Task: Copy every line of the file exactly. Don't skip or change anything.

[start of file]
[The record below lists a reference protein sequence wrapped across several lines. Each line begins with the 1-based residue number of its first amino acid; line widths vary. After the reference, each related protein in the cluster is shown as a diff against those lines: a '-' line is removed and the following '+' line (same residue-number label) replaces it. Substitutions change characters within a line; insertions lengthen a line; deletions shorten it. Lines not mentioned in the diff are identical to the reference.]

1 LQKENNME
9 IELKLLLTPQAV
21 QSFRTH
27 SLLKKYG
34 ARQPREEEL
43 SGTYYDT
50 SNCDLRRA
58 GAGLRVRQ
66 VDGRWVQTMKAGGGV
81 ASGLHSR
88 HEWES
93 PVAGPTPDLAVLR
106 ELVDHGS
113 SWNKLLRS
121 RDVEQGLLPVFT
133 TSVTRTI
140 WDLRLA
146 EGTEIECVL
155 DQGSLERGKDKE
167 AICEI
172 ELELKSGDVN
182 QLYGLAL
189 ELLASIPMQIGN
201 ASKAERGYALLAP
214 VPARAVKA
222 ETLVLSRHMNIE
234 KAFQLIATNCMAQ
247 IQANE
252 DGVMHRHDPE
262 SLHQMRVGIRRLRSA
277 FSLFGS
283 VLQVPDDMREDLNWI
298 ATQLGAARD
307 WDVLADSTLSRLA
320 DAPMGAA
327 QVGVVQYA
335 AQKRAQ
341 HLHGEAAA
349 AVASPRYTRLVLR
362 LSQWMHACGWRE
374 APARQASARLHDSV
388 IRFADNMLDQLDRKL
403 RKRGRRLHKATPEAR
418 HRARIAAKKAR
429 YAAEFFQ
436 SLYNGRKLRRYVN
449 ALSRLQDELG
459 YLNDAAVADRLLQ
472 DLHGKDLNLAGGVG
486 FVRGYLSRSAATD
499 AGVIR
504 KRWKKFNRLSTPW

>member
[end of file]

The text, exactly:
[The record below lists a reference protein sequence wrapped across several lines. Each line begins with the 1-based residue number of its first amino acid; line widths vary. After the reference, each related protein in the cluster is shown as a diff against those lines: a '-' line is removed and the following '+' line (same residue-number label) replaces it. Substitutions change characters within a line; insertions lengthen a line; deletions shorten it. Lines not mentioned in the diff are identical to the reference.]

1 LQKENNME
9 IELKLLLTPQAV
21 QSFRTH
27 SLLKKYG
34 ARQPREEEL
43 SGTYYDT
50 SNCDLRRA
58 GAGLRVRQ
66 VDGRWVQTMKAGGGV
81 ASGLHSR
88 HEWES
93 PVAGPTPDLAVLR
106 ELVDHGS
113 SWNKLLRS
121 RDVEQGLLPVFT
133 TSVTRTI
140 WDLRLA
146 EGTEIECVL
155 DQGSLERGKDKE
167 AICEI
172 ELELKSGDVN
182 QLYGLAL
189 ELLASIPMQIGN
201 ASKAERGYALLAP
214 VPARAVKA
222 ETLVLSRHMNIE
234 KAFQLIATNCMAQ
247 IQANE
252 DGVMHRHDPE
262 SLHQMRVGIRRLRSA
277 FSLFGS
283 VLQVPDDMREDLNWI
298 ATQLGAARD
307 WDVLADSTLSRLA
320 DAPMGAA
327 QVGVVQYA
335 AQKRAQ
341 HLHGEAAA
349 AVASPRYTRLVLR
362 LSQWMHACGWRE
374 APARQASARLHDSV
388 IRFADNMLDQLDRKL
403 RKRGRRLHKATPEAR
418 HRARIAAKKAR
429 YAAEFFQ
436 SLYNGRKLRRYVN
449 ALSRLQDELG
459 YLNDAAVADRLLQ
472 DLHGKDLNLAGGVG
486 FVRGYLSRSAATD
499 AGVIR
504 KRWKKFNRLSTPW

>member